The effects of density and the timing of removal on interference between barley, white mustard and wild oats.

Published online
01 Jan 1973
Content type
Journal article
Journal title
Journal of Applied Ecology

Haizel, K. A. & Harper, J. L.

Publication language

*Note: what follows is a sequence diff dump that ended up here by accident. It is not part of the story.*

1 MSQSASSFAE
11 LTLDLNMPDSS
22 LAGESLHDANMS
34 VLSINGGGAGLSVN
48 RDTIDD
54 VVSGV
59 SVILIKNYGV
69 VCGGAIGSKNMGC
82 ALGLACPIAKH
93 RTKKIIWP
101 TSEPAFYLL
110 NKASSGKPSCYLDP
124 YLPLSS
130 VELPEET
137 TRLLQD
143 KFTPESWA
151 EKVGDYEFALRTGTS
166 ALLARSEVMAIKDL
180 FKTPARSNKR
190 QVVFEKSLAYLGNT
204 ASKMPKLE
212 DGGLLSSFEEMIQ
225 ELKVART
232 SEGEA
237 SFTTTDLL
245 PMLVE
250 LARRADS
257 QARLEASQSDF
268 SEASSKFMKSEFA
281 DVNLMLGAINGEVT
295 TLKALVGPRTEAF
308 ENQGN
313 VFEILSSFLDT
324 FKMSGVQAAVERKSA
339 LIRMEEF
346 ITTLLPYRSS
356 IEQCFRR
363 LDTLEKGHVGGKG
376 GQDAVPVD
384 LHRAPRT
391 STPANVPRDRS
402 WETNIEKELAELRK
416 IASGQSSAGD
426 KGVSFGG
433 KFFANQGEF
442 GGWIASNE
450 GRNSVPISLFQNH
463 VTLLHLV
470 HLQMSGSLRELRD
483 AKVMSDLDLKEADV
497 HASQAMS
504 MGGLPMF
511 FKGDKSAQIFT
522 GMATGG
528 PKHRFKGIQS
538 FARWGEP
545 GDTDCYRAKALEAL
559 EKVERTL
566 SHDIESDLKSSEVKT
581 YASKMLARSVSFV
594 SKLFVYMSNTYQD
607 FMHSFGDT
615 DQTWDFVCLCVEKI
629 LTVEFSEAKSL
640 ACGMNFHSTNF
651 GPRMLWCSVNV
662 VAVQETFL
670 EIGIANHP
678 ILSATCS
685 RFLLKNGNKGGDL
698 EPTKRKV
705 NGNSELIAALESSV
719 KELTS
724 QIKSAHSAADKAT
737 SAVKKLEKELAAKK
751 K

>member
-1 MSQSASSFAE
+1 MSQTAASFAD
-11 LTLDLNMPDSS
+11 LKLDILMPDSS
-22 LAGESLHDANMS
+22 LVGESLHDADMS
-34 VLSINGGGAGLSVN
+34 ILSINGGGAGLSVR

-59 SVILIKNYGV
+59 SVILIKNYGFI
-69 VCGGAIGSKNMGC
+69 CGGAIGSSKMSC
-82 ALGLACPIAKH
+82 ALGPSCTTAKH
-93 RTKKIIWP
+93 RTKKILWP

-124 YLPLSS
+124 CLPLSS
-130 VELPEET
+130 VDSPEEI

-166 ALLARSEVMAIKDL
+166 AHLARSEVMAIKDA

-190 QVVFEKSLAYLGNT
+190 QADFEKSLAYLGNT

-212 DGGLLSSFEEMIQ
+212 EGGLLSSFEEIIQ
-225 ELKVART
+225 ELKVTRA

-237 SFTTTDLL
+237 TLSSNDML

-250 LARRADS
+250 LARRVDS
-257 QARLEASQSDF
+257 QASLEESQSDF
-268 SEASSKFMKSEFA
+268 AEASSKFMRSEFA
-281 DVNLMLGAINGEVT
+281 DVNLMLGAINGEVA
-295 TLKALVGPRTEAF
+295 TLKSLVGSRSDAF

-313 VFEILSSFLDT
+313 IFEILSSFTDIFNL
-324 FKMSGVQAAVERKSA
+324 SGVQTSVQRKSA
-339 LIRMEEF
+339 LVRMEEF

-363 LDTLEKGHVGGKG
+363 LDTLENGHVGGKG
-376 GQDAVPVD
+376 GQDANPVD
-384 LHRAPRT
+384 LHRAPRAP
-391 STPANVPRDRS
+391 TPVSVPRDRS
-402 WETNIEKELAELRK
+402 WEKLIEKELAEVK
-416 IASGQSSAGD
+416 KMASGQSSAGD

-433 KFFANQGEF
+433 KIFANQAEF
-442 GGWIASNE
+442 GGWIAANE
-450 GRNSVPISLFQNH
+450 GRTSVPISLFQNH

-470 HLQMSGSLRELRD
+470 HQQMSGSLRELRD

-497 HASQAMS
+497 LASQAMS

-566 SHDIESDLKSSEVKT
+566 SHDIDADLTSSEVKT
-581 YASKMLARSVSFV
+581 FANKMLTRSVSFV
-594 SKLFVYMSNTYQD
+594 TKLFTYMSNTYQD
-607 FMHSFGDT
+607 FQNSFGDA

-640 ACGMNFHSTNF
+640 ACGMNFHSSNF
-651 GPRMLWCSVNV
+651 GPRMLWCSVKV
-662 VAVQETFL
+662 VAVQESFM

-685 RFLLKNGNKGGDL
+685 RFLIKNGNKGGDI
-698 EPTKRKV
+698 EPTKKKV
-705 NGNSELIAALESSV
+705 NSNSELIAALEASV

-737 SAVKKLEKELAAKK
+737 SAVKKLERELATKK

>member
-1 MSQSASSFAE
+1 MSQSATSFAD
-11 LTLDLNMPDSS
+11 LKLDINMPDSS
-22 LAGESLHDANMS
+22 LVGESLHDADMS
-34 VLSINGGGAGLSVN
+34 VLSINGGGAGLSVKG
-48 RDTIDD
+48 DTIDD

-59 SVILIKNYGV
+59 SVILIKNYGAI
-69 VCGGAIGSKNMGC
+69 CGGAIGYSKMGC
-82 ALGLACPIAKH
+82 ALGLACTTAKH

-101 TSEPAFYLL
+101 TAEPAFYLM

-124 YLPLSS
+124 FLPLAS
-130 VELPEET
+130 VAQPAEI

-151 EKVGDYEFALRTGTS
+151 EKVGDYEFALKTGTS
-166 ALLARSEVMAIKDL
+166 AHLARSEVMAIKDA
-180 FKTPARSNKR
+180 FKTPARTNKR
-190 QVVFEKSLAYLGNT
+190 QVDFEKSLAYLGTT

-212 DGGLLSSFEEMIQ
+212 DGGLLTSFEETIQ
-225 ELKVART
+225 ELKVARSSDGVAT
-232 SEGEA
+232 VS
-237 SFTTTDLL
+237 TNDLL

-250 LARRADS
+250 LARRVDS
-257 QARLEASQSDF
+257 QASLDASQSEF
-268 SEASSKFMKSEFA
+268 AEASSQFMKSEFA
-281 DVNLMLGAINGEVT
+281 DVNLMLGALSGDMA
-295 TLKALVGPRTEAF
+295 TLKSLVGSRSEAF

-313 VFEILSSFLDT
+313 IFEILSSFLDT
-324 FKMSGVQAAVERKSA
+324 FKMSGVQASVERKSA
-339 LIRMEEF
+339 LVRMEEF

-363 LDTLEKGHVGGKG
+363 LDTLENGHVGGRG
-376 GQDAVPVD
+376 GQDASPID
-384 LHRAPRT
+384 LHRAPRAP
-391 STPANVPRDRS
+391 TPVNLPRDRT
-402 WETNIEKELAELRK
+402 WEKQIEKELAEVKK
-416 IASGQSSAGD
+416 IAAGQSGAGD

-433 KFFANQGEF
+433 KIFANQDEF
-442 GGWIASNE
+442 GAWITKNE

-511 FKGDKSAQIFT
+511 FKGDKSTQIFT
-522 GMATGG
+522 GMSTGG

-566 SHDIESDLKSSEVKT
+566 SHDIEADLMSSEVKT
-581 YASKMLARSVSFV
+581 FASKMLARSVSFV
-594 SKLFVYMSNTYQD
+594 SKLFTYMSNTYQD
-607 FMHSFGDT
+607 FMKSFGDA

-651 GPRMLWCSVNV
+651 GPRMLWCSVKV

The results are reported of glasshouse trials in which the interspecific effects of barley, white mustard (Sinapis alba) and wild oats (Avena fatua) grown in pots were studied. In mixtures of the three species wild oats reduced the growth of barley more than did mustard. In two-species mixtures the yield of barley was depressed by wild oats and by high densities of mustard. The highest barley yields were obtained by complete pre-emergence removal of associated species. Partial removal of mustard appeared to be advantageous to barley, though only if the removal was at the pre-em. stage. On the other hand partial control of wild oats was almost worthless. In a three-species mixture barley benefited from the removal of wild oats before emergence but the removal of wild oats after emergence or the removal of mustard at any stage did not appear to be particularly advantageous. Barley was more damaging than wild oats in a stand of mustard and was more damaging than mustard in a stand of wild oats.In a discussion of the results, it is concluded that the effects of weeds on a crop are not strictly additive, increases in the density of a weed population producing a stress which is shared with the crop and among the weeds themselves. In the case of weed mixtures, the associated species can have a lesser effect than might be predicted by calculating the sum of the activity of each species on its own.

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